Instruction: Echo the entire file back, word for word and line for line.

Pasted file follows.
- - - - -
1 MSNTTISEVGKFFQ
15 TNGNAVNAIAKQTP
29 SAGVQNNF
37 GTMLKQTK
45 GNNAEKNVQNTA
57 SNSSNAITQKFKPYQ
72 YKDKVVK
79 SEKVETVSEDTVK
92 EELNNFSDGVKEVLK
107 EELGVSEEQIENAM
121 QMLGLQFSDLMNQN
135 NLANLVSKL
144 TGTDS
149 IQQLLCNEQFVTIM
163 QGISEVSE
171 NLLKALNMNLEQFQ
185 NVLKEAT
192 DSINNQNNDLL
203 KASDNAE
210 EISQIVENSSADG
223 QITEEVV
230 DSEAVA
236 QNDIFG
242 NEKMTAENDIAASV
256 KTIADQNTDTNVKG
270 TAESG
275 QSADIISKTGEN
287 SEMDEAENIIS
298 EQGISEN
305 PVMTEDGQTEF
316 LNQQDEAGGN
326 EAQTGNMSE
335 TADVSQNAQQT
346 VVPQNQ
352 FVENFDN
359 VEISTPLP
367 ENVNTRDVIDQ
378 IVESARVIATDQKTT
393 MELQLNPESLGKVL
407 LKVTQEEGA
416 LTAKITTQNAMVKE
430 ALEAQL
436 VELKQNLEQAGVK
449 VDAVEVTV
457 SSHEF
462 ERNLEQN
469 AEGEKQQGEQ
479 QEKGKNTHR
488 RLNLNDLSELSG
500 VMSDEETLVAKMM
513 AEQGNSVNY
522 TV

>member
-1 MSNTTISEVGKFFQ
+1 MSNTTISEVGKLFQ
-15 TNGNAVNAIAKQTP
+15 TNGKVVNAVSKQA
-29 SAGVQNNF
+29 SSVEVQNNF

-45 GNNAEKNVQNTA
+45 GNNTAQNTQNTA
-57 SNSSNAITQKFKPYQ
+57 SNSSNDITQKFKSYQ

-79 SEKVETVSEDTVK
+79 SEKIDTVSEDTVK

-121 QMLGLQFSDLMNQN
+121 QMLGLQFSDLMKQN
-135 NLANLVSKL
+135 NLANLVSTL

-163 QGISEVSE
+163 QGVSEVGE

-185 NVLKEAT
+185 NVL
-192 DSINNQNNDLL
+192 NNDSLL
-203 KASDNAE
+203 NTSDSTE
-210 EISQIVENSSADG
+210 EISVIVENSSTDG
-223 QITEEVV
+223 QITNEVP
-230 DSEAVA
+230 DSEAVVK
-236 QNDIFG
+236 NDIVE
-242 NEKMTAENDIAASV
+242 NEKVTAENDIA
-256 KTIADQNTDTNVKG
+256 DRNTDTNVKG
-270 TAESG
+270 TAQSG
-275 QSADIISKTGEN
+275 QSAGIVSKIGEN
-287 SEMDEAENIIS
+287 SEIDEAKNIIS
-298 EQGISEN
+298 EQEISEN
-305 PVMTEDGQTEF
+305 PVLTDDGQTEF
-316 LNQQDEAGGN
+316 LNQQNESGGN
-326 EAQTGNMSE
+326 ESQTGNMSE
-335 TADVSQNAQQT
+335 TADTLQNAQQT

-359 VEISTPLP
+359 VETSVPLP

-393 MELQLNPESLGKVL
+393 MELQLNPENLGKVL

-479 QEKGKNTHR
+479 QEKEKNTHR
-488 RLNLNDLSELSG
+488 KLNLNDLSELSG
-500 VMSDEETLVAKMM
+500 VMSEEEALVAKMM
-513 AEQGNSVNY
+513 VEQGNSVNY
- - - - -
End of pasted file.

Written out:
1 MSNTTISEVGKFFQ
15 TNGNAVNAIAKQTP
29 SAGVQNNF
37 GTMLKQTK
45 GNNAEKNVQNTA
57 SNSSNAITQKFKPYQ
72 YKDKVVK
79 SEKVETVSEDTVK
92 EELNNFSDGVKEVLK
107 EELGVSEEQIENAM
121 QMLGLQFSDLMNQN
135 NLANLVSKL
144 TGTDS
149 IQQLLCNEQFVTIM
163 QGISEVSE
171 NLLKALNMNLEQFQ
185 NVLKEAT
192 DSINNQNNDLL
203 KASDNAE
210 EISQIVENSSADG
223 QITEEVV
230 DSEAVA
236 QNDIFG
242 NEKMTAENDIAASV
256 KTIADQNTDTNVKG
270 TAESG
275 QSADIISKTGEN
287 SEMDEAENIIS
298 EQGISEN
305 PVMTEDGQTEF
316 LNQQDEAGGN
326 EAQTGNMSE
335 TADVSQNAQQT
346 VVPQNQ
352 FVENFDN
359 VEISTPLP
367 ENVNTRDVIDQ
378 IVESARVIATDQKTT
393 MELQLNPESLGKVL
407 LKVTQEEGA
416 LTAKITTQNAMVKE
430 ALEAQL
436 VELKQNLEQAGVK
449 VDAVEVTV
457 SSHEF
462 ERNLEQN
469 AEGEKQQGEQ
479 QEKGKNTHR
488 RLNLNDLSELSG
500 VMSDEETLVAKMM
513 AEQGNSVNY
522 TV

>member
-1 MSNTTISEVGKFFQ
+1 MSNTTISEVGKLFQ
-15 TNGNAVNAIAKQTP
+15 TNGKVVNAVSKQA
-29 SAGVQNNF
+29 SSVEVQNNF

-45 GNNAEKNVQNTA
+45 GNNTAQNTQNTA
-57 SNSSNAITQKFKPYQ
+57 SNSSNDITQKFKSYQ

-79 SEKVETVSEDTVK
+79 SEKIDTVSEDTVK

-121 QMLGLQFSDLMNQN
+121 QMLGLQFSDLMKQN
-135 NLANLVSKL
+135 NLANLVSTL

-163 QGISEVSE
+163 QGVSEVGE

-185 NVLKEAT
+185 NVL
-192 DSINNQNNDLL
+192 NNDSLL
-203 KASDNAE
+203 NTSDSTE
-210 EISQIVENSSADG
+210 EISVIVENSSTDG
-223 QITEEVV
+223 QITNEVP
-230 DSEAVA
+230 DSEAVVK
-236 QNDIFG
+236 NDIVE
-242 NEKMTAENDIAASV
+242 NEKVTAENDIA
-256 KTIADQNTDTNVKG
+256 DRNTDTNVKG
-270 TAESG
+270 TAQSG
-275 QSADIISKTGEN
+275 QSAGIVSKIGEN
-287 SEMDEAENIIS
+287 SEIDEAKNIIS
-298 EQGISEN
+298 EQEISEN
-305 PVMTEDGQTEF
+305 PVLTDDGQTEF
-316 LNQQDEAGGN
+316 LNQQNESGGN
-326 EAQTGNMSE
+326 ESQTGNMSE
-335 TADVSQNAQQT
+335 TADTLQNAQQT

-359 VEISTPLP
+359 VETSVPLP

-393 MELQLNPESLGKVL
+393 MELQLNPENLGKVL

-479 QEKGKNTHR
+479 QEKEKNTHR
-488 RLNLNDLSELSG
+488 KLNLNDLSELSG
-500 VMSDEETLVAKMM
+500 VMSEEEALVAKMM
-513 AEQGNSVNY
+513 VEQGNSVNY